Coping with your loss

Taking care of yourself is important after a family member passes away. We have provided some links and grief counselling resources that may assist you during this difficult time.

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Everyone grieves differently – and that's okay

The loss of a family member is likely to be one of the most difficult experiences you will go through. You may be offered advice about how you should be grieving but there is no single, easy way of coping with such a loss.

Managing advice

Although some advice may be valuable, remember that everyone's experience of grief is different.

In these situations, here are three things you can try:

  • take on advice that is of use to you or feels right
  • leave behind the advice that is well‐meaning, but unhelpful (they won't be offended)
  • talk to others, including your healthcare practitioner, if you are not coping

Ways to look after yourself

With everything going on, it's easy to forget to take care of yourself.

Where you can, try to:

  • eat healthy food
  • get adequate sleep
  • take some time out
  • be around friends and family
  • keep to your routine as much as possible
  • limit your alcohol intake

Things you might need help with

It's important to get help from a good friend or family member, who you can lean on and can help with the practical matters, such as:

  • notifying friends and family of the death
  • liaising with police, WorkSafe and the Coroner where needed
  • organising the funeral
  • making a WorkSafe claim
  • organising the will and other financial matters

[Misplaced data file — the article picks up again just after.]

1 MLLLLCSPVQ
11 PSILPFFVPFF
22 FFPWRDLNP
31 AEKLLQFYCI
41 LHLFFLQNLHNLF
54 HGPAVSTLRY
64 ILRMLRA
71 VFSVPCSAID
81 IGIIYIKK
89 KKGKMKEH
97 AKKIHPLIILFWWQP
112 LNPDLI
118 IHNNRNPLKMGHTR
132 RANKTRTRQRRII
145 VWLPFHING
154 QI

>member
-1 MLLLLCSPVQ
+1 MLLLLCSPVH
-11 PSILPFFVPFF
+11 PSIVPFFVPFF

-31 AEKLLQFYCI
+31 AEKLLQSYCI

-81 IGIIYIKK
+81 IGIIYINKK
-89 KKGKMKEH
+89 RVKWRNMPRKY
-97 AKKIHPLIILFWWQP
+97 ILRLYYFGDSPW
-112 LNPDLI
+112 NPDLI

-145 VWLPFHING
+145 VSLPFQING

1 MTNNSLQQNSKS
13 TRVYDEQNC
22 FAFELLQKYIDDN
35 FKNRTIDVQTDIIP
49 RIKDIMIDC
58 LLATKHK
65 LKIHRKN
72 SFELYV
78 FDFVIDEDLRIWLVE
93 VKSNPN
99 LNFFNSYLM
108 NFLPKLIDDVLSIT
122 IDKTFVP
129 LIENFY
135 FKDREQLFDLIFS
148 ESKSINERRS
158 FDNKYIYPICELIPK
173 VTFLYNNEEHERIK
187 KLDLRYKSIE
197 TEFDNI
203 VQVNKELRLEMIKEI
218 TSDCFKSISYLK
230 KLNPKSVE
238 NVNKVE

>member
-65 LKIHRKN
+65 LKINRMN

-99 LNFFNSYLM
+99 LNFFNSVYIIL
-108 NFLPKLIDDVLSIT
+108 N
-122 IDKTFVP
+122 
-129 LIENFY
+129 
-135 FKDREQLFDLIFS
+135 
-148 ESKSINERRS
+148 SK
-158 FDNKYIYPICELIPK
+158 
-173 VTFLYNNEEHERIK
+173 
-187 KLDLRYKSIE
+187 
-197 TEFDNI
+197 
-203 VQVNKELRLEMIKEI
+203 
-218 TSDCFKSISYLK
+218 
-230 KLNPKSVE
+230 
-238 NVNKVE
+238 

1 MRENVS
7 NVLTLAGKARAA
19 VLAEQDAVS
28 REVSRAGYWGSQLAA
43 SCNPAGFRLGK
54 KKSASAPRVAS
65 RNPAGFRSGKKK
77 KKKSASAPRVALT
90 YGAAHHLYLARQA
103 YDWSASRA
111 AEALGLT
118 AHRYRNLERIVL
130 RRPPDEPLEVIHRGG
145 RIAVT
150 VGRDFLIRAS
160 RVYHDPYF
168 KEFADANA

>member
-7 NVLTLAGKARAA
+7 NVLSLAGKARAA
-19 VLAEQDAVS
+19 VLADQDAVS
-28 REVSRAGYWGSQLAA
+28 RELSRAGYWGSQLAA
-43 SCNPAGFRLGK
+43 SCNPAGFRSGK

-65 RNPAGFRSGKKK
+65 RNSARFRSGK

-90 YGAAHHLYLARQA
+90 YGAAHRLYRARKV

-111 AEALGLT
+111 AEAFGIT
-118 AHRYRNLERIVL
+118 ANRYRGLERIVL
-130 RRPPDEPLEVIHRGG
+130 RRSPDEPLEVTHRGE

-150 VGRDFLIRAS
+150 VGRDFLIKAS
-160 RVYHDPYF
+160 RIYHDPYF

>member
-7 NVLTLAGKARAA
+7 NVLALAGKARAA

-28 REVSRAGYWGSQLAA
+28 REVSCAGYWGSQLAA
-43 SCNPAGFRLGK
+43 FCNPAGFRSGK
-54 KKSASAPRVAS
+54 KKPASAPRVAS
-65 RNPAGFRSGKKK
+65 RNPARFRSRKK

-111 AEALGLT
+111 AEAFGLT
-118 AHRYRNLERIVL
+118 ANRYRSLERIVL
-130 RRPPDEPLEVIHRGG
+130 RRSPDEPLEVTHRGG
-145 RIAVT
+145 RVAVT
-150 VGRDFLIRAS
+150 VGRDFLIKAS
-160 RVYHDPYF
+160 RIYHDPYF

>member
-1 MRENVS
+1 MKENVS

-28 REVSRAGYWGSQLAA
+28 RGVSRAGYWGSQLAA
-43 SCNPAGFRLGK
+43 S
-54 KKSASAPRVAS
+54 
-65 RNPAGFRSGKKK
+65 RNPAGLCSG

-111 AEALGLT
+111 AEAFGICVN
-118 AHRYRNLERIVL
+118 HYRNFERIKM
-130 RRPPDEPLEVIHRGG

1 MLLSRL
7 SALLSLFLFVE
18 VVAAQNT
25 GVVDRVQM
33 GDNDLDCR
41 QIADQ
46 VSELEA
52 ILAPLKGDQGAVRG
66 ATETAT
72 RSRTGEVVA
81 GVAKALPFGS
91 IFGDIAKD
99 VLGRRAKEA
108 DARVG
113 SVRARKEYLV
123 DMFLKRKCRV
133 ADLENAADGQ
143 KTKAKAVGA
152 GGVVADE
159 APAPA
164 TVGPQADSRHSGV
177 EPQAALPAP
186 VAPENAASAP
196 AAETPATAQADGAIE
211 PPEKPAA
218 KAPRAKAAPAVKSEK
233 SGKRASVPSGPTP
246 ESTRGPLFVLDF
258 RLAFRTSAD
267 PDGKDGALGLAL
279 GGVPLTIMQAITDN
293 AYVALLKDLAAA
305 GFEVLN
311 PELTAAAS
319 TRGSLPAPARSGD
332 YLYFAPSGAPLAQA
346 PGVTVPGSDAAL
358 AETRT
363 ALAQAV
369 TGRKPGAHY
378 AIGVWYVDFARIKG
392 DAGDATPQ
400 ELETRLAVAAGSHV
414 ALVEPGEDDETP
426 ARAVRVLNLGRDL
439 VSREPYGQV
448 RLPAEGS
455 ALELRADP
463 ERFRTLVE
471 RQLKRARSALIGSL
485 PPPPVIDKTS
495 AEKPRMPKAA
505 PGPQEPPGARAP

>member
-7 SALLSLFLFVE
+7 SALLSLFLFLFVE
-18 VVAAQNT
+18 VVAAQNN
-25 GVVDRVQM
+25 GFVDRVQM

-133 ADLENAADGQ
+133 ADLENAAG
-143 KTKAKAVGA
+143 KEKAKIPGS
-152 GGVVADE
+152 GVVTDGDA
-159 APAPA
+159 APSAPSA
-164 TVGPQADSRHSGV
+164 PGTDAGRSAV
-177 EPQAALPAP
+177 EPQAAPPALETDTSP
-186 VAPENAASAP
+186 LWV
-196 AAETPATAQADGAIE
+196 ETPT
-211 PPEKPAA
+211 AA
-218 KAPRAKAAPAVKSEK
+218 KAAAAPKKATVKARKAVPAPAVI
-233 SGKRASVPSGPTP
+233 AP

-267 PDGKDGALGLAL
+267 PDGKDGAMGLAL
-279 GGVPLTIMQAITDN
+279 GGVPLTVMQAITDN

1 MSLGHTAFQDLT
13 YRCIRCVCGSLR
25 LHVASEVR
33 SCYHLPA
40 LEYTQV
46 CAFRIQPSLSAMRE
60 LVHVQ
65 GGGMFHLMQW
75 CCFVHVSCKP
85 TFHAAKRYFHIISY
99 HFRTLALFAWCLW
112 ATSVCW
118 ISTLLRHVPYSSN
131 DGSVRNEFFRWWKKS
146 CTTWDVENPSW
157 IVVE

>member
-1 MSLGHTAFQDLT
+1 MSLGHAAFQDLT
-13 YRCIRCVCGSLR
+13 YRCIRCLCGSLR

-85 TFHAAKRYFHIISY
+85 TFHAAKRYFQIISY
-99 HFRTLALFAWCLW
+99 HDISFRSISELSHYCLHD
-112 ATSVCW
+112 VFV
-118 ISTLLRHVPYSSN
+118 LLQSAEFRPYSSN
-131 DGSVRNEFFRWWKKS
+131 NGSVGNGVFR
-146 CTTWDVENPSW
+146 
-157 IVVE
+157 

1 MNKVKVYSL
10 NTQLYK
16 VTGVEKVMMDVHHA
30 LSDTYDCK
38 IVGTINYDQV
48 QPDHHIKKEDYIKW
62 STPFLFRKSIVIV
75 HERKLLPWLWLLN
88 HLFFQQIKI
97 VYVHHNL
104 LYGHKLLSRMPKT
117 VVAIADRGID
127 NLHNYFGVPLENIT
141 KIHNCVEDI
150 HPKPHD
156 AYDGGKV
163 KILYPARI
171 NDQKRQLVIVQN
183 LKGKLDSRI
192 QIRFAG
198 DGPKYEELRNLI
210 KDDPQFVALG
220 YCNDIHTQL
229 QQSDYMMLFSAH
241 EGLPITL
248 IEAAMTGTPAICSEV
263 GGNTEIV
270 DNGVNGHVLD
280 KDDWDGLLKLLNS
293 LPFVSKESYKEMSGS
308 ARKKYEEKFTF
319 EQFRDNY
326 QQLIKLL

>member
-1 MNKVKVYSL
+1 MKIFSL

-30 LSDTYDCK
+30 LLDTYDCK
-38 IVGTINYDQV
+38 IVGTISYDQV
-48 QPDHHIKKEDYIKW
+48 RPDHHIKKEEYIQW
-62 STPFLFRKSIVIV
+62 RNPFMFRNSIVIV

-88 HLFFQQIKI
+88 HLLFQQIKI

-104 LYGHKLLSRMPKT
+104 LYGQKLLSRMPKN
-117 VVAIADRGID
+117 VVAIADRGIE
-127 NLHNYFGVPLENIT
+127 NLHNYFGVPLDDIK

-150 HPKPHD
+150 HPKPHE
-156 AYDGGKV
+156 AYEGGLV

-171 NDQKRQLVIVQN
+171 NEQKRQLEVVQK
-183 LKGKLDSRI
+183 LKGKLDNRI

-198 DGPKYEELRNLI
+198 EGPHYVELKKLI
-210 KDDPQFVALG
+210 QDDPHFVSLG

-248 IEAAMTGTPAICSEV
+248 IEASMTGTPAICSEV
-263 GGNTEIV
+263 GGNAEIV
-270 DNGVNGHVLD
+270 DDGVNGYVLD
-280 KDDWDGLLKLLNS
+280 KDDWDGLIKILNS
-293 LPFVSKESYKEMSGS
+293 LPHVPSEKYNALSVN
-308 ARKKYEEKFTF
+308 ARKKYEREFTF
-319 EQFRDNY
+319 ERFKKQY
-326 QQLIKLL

• closing accounts including social media

Accept support

Friends and relatives may ask if they can do anything to help. Although you may feel concerned about imposing on them, taking up an offer of a cooked meal, child minding or help with the housework may give you extra time to look after yourself or to make arrangements.

Seeking support outside of family

Grieving after you suffer loss is a normal and natural. Some people are, with time, able to manage the difficult emotions that come with the support of friends and family. Other people might find it helpful to talk to a professional, such as counsellor, doctor or psychologist.

Information and support you might need

Making big decisions

It may be useful to check in with a family member or trusted person when a big decision needs to be made. Grief can affect concentration, memory and emotions which can make it hard to make decisions.

Managing difficult dates

Anniversaries, birthdays and religious holidays can be hard without your family member. Doing something special on these occasions like holding a ceremony to pay respect to your family member and the lead up to it can be particularly difficult.

You may feel alone during these times, so finding a trusted friend, family member or counsellor to share your feelings can be extremely helpful.

Apps and tools

There are many mobile apps and tools that can help you to bring some balance to your life and prompt wellness during this time. See which one helps you and fits your situation. You may find they don’t help at all – and that's okay.

Find support with Ask Izzy

Support services you can use any time you need extra support including food parcels, housing help, financial aid, mental wellness, specialty health assistance and counselling.

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